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TTC no longer model for U.S., conference told

American cities’ transit ‘renaissance’ eclipsing cash-strapped Toronto system

JENNIFER LEWINGTON
TORONTO BUREAU CHIEF
Thursday, June 14, 2001

Toronto once was the envy of U.S. cities for investments in public transit, but that’s no longer true now that the United States is putting billions of dollars a year into subways, buses and light rail service, a conference was told yesterday.

“We in the U.S. used to look north for some of the best ideas in transportation,” William Millar, president of the American Public Transportation Association, told a one-day session on gridlock and urban sprawl sponsored by the Canadian Urban Institute, a non-profit urban think tank.

“At one point it looked like Toronto had the best transit system in North America. I wish I could tell you that is true today. That is not.”

Mr. Millar made his comments as Toronto region politicians and transit officials try to wring funds from the federal government — which puts no money into transit but has promised an urban agenda — and the provincial government — which withdrew four years ago from subsidizing the day-to-day operations and capital costs of transit.

In contrast to Canada, Mr. Millar said, “we have seen a real renaissance in funding all forms of transportation in the U.S., particularly in public transit, at the federal, state and local level.”

This year, he noted, the U.S. federal government will spend $6.3-billion on transit equipment and other infrastructure — two-thirds of it paid for through three cents of an 18-cent federal gas tax.

“Make no mistake, it takes money to make these things function. They do not run on their own and it is essential that good, large and consistent amounts of investment be made if you want to make a difference,” he told the audience of planners, politicians and business people.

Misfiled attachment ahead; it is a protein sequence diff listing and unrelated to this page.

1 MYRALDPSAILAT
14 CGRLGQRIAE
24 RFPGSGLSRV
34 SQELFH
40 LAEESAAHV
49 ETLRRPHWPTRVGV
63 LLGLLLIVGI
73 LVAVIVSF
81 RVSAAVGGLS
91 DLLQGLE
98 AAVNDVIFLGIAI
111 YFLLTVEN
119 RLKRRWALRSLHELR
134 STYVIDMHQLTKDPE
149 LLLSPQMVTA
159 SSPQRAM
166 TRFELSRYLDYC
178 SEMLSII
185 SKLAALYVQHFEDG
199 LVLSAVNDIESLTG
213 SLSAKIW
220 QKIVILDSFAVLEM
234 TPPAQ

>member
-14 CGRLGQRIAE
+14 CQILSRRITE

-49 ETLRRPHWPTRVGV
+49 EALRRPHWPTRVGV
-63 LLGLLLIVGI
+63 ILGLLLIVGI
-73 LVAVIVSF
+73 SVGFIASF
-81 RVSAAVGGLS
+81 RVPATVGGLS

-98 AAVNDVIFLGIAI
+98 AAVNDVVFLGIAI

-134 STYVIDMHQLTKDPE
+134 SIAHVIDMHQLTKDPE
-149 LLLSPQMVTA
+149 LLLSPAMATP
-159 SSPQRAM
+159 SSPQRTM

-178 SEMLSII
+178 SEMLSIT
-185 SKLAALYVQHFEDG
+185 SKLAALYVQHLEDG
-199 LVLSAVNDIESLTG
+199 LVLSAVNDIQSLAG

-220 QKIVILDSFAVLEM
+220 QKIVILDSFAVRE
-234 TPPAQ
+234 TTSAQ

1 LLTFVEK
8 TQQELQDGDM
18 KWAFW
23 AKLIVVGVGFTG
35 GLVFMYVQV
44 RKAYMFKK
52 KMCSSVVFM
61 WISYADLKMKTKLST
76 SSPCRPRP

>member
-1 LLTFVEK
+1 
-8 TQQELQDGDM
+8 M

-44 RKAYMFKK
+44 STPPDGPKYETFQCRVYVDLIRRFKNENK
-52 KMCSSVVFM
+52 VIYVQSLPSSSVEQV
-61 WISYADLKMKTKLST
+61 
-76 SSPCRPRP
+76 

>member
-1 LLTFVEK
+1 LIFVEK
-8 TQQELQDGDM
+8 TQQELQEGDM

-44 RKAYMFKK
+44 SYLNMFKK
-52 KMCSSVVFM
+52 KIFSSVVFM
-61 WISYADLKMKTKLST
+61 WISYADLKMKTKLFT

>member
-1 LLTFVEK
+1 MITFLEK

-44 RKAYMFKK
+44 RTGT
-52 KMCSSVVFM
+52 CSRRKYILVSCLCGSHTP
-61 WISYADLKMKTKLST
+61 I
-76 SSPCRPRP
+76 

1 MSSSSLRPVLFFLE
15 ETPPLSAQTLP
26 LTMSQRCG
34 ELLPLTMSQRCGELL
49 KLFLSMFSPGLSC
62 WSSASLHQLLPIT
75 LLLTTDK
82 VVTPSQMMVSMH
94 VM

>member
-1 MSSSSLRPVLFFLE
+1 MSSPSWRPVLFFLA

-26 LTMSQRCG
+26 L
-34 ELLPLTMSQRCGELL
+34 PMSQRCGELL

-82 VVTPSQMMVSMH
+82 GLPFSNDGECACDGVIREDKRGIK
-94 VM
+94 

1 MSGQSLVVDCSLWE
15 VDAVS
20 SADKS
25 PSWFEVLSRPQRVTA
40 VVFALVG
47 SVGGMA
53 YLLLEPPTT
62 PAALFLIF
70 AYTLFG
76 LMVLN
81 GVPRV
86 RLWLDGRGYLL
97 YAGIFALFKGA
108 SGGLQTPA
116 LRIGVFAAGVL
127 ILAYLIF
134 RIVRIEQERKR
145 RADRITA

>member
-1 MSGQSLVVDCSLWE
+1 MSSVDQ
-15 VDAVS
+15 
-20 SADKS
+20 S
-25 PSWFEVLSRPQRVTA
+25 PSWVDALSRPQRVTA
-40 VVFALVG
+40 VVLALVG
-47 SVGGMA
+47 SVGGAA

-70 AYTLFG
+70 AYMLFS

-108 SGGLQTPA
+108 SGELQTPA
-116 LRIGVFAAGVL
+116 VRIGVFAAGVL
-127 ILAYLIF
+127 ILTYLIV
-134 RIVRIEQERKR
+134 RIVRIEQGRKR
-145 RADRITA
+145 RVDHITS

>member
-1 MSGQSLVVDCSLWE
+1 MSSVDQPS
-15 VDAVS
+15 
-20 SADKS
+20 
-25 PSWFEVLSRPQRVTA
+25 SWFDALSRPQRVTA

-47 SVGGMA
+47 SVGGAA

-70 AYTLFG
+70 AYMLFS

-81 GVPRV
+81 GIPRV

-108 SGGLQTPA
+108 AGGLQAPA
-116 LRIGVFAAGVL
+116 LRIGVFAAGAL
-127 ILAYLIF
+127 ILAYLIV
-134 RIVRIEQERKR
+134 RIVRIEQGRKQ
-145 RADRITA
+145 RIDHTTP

He said the lesson from the United States, which revived its support for transit only in the 1990s, is to use a dedicated tax to pay big-ticket costs. As well, he said, pro-transit groups must define the issue so the benefits of mass movement of people and goods on roads and transit are shared by all citizens.

“It’s good business,” he said, estimating that every $10-million invested in capital projects for transit generates more than 300 jobs, a $30-million gain in private business sales and $15-million in savings from reduced traffic congestion.

GO Transit general manager Gary McNeil said later that Mr. Millar “hit it right on” in describing the reversal of fortunes on either side of the border.

“We have enough solutions, but there is no one saying here is the money,” he said.

Yesterday, Ontario Municipal Affairs and Housing Minister Chris Hodgson told the conference that “better co-ordination from all levels of government” is needed. But he made no commitment on funds beyond the $250-million for transit projects outside Toronto promised in the recent Ontario budget.

He added that the government may not decide until fall on a possible new agency to oversee capital spending on transportation for the Toronto region. That’s when the government expects to announce details of its “smart growth” policy to combat urban sprawl.




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